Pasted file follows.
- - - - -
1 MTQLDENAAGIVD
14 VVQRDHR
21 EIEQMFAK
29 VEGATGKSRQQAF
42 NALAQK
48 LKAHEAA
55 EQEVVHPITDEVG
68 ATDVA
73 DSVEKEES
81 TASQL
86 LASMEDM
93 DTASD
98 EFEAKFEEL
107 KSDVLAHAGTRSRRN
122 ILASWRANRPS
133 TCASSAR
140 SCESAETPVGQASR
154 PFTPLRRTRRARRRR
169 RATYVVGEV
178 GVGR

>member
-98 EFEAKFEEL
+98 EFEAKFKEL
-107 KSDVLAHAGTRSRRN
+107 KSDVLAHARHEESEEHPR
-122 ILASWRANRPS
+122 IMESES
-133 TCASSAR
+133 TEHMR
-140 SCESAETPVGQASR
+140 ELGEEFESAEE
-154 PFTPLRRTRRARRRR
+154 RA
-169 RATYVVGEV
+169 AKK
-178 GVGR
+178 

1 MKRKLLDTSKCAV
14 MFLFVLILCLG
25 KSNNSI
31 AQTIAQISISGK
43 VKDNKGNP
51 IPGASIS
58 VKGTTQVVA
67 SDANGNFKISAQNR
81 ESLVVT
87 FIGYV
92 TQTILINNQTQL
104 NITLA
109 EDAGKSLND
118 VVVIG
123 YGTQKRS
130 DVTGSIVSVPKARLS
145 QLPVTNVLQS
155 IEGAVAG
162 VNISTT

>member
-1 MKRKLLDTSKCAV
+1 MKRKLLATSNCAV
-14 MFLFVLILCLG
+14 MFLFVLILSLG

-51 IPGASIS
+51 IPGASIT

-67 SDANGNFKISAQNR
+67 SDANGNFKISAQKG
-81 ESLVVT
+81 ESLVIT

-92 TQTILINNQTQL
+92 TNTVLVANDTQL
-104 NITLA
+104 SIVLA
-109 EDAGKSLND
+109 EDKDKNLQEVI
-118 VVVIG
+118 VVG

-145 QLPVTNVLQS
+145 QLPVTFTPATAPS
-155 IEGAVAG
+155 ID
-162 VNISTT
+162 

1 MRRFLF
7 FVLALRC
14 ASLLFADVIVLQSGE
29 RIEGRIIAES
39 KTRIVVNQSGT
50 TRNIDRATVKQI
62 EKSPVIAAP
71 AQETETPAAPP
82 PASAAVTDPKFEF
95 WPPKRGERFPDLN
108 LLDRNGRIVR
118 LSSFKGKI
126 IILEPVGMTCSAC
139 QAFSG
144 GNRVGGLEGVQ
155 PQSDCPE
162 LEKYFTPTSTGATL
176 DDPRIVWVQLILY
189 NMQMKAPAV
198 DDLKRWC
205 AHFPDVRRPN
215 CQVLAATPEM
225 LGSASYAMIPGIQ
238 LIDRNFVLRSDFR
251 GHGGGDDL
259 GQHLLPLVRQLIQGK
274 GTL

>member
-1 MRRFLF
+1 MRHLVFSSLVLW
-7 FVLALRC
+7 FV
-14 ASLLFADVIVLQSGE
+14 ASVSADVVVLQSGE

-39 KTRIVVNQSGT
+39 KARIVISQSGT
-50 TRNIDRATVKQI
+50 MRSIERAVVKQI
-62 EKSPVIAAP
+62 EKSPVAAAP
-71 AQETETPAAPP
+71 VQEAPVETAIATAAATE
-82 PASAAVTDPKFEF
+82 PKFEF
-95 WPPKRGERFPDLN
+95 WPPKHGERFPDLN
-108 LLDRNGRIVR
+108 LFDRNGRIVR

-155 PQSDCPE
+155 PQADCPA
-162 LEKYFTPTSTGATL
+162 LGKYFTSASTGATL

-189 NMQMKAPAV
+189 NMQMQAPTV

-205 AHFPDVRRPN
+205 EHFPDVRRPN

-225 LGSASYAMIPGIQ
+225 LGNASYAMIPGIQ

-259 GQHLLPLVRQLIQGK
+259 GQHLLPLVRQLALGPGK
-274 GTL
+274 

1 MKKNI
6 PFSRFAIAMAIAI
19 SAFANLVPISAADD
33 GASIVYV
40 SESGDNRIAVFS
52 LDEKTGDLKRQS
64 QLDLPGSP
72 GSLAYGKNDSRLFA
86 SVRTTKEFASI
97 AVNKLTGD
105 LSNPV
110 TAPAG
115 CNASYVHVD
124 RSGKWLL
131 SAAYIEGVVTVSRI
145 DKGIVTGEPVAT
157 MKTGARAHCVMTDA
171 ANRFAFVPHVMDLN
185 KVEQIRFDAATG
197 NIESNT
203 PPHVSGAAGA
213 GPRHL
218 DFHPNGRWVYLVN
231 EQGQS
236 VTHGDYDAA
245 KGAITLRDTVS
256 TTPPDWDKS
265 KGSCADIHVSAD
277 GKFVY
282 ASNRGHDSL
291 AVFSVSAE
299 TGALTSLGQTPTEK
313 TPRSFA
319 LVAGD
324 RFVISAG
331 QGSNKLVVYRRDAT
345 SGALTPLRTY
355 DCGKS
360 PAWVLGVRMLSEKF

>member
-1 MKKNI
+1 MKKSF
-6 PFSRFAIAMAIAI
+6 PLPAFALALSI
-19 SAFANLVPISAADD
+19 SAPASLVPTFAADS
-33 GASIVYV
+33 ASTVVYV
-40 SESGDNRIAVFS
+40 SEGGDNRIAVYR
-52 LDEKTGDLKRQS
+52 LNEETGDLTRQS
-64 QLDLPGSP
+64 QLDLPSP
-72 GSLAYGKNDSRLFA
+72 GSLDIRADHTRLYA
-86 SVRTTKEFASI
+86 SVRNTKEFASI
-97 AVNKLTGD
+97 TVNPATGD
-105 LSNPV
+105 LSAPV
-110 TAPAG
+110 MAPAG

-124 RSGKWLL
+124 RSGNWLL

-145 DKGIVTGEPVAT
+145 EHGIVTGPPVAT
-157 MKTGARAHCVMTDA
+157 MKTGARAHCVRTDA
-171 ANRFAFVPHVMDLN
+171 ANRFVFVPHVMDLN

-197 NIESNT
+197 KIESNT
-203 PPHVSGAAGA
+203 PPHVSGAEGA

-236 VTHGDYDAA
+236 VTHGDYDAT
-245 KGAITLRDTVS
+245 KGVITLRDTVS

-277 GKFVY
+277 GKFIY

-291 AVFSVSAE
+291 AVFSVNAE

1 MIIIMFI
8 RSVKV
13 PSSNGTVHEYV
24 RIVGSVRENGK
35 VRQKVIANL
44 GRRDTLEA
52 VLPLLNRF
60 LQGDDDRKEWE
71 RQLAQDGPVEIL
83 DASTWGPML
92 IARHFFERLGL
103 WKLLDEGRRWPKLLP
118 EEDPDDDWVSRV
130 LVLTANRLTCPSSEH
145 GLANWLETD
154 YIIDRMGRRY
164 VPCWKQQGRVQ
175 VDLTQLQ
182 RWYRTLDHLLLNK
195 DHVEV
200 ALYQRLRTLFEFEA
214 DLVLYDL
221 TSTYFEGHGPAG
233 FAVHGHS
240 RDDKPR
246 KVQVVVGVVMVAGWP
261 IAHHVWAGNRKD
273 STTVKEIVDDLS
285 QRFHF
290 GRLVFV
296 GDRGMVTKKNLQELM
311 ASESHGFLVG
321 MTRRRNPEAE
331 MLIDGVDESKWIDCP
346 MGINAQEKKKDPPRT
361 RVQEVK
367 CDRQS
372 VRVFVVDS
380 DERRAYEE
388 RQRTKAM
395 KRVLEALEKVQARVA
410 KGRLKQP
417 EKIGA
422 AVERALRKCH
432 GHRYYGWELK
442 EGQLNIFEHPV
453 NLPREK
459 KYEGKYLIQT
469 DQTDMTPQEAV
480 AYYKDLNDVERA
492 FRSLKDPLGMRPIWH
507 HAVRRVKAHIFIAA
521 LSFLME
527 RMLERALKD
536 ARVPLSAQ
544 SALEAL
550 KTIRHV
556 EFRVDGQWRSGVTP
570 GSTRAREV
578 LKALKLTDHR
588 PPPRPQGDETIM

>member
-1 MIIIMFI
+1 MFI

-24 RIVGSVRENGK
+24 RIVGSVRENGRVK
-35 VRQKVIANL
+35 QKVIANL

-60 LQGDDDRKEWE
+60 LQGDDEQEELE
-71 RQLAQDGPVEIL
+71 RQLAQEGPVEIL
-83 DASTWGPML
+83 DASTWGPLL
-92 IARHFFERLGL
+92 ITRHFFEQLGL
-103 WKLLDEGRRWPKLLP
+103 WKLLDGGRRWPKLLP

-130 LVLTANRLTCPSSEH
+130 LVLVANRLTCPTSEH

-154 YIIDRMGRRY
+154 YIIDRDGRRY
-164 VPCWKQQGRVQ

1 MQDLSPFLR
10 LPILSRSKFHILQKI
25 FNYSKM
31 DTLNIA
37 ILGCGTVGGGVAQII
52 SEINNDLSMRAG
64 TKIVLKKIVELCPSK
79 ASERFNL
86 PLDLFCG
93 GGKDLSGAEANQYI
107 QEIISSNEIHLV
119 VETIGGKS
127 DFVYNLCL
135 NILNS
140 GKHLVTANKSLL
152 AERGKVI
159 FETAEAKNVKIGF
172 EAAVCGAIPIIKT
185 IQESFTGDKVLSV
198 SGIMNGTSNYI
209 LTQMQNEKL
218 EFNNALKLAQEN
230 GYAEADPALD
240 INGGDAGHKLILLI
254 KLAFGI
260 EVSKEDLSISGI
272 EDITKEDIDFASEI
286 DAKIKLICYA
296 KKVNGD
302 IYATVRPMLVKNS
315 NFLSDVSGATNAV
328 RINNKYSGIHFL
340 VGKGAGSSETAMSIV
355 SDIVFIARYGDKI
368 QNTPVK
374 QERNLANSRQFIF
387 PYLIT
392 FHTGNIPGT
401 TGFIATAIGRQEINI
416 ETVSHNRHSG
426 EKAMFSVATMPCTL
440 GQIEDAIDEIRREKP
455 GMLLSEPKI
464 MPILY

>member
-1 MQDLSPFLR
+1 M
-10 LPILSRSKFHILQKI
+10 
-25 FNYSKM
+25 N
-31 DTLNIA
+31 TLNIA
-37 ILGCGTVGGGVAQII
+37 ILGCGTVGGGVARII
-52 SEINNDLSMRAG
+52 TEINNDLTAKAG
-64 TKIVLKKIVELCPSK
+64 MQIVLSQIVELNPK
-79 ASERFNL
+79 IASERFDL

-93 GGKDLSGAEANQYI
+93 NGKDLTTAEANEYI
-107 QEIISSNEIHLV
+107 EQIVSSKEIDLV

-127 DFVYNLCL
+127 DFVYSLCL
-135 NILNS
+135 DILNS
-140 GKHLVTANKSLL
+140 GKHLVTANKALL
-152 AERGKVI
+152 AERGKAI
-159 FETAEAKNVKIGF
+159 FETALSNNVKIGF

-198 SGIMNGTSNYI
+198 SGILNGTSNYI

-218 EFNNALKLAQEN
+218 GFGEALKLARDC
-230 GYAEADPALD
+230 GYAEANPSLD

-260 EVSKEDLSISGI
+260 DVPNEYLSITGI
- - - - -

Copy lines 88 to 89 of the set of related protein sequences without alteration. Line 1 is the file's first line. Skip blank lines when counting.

62 EKSPVIAAP
71 AQETETPAAPP